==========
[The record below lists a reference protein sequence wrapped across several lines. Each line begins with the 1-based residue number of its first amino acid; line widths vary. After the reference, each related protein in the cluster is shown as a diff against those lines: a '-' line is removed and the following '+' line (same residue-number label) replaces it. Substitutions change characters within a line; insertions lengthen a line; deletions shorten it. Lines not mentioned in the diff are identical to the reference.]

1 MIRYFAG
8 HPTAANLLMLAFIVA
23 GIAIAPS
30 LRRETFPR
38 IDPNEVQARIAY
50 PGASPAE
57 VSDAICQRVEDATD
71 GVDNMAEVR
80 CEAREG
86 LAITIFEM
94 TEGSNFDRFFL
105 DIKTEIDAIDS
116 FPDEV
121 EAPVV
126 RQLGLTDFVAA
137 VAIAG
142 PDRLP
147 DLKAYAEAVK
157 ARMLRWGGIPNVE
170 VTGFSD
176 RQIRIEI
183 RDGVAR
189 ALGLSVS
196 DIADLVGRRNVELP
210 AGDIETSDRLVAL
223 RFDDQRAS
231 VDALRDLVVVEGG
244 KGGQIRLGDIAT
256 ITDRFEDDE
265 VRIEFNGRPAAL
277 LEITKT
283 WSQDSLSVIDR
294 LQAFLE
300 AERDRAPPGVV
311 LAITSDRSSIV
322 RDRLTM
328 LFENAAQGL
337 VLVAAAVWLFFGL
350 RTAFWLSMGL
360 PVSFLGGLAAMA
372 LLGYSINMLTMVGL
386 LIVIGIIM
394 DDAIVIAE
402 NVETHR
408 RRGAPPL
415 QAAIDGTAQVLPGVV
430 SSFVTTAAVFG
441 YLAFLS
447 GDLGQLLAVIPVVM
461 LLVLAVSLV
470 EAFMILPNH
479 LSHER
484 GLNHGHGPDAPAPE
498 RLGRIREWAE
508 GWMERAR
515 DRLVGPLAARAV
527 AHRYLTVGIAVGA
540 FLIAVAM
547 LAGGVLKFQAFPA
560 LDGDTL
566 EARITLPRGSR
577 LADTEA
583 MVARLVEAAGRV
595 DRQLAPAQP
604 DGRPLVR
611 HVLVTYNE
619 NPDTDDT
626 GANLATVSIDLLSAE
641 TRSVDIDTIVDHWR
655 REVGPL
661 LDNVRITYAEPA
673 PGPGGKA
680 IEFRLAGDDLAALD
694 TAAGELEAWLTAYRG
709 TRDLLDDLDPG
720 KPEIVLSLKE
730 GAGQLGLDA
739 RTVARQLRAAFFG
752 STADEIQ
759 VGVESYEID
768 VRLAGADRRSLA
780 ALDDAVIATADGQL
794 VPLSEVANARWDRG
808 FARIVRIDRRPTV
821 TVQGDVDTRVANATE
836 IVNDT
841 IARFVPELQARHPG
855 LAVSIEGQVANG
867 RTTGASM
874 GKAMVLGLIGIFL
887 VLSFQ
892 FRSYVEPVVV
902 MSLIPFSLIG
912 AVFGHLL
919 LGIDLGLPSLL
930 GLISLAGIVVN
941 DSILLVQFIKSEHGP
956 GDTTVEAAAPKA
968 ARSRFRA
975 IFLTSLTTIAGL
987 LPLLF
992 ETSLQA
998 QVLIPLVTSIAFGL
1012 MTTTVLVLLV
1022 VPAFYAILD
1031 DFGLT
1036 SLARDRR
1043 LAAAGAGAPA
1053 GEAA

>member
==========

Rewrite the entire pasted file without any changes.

[The record below lists a reference protein sequence wrapped across several lines. Each line begins with the 1-based residue number of its first amino acid; line widths vary. After the reference, each related protein in the cluster is shown as a diff against those lines: a '-' line is removed and the following '+' line (same residue-number label) replaces it. Substitutions change characters within a line; insertions lengthen a line; deletions shorten it. Lines not mentioned in the diff are identical to the reference.]

1 MIRYFAG
8 HPTAANLLMLAFIVA
23 GIAIAPS
30 LRRETFPR
38 IDPNEVQARIAY
50 PGASPAE
57 VSDAICQRVEDATD
71 GVDNMAEVR
80 CEAREG
86 LAITIFEM
94 TEGSNFDRFFL
105 DIKTEIDAIDS
116 FPDEV
121 EAPVV
126 RQLGLTDFVAA
137 VAIAG
142 PDRLP
147 DLKAYAEAVK
157 ARMLRWGGIPNVE
170 VTGFSD
176 RQIRIEI
183 RDGVAR
189 ALGLSVS
196 DIADLVGRRNVELP
210 AGDIETSDRLVAL
223 RFDDQRAS
231 VDALRDLVVVEGG
244 KGGQIRLGDIAT
256 ITDRFEDDE
265 VRIEFNGRPAAL
277 LEITKT
283 WSQDSLSVIDR
294 LQAFLE
300 AERDRAPPGVV
311 LAITSDRSSIV
322 RDRLTM
328 LFENAAQGL
337 VLVAAAVWLFFGL
350 RTAFWLSMGL
360 PVSFLGGLAAMA
372 LLGYSINMLTMVGL
386 LIVIGIIM
394 DDAIVIAE
402 NVETHR
408 RRGAPPL
415 QAAIDGTAQVLPGVV
430 SSFVTTAAVFG
441 YLAFLS
447 GDLGQLLAVIPVVM
461 LLVLAVSLV
470 EAFMILPNH
479 LSHER
484 GLNHGHGPDAPAPE
498 RLGRIREWAE
508 GWMERAR
515 DRLVGPLAARAV
527 AHRYLTVGIAVGA
540 FLIAVAM
547 LAGGVLKFQAFPA
560 LDGDTL
566 EARITLPRGSR
577 LADTEA
583 MVARLVEAAGRV
595 DRQLAPAQP
604 DGRPLVR
611 HVLVTYNE
619 NPDTDDT
626 GANLATVSIDLLSAE
641 TRSVDIDTIVDHWR
655 REVGPL
661 LDNVRITYAEPA
673 PGPGGKA
680 IEFRLAGDDLAALD
694 TAAGELEAWLTAYRG
709 TRDLLDDLDPG
720 KPEIVLSLKE
730 GAGQLGLDA
739 RTVARQLRAAFFG
752 STADEIQ
759 VGVESYEID
768 VRLAGADRRSLA
780 ALDDAVIATADGQL
794 VPLSEVANARWDRG
808 FARIVRIDRRPTV
821 TVQGDVDTRVANATE
836 IVNDT
841 IARFVPELQARHPG
855 LAVSIEGQVANG
867 RTTGASM
874 GKAMVLGLIGIFL
887 VLSFQ
892 FRSYVEPVVV
902 MSLIPFSLIG
912 AVFGHLL
919 LGIDLGLPSLL
930 GLISLAGIVVN
941 DSILLVQFIKSEHGP
956 GDTTVEAAAPKA
968 ARSRFRA
975 IFLTSLTTIAGL
987 LPLLF
992 ETSLQA
998 QVLIPLVTSIAFGL
1012 MTTTVLVLLV
1022 VPAFYAILD
1031 DFGLT
1036 SLARDRR
1043 LAAAGAGAPA
1053 GEAA

>member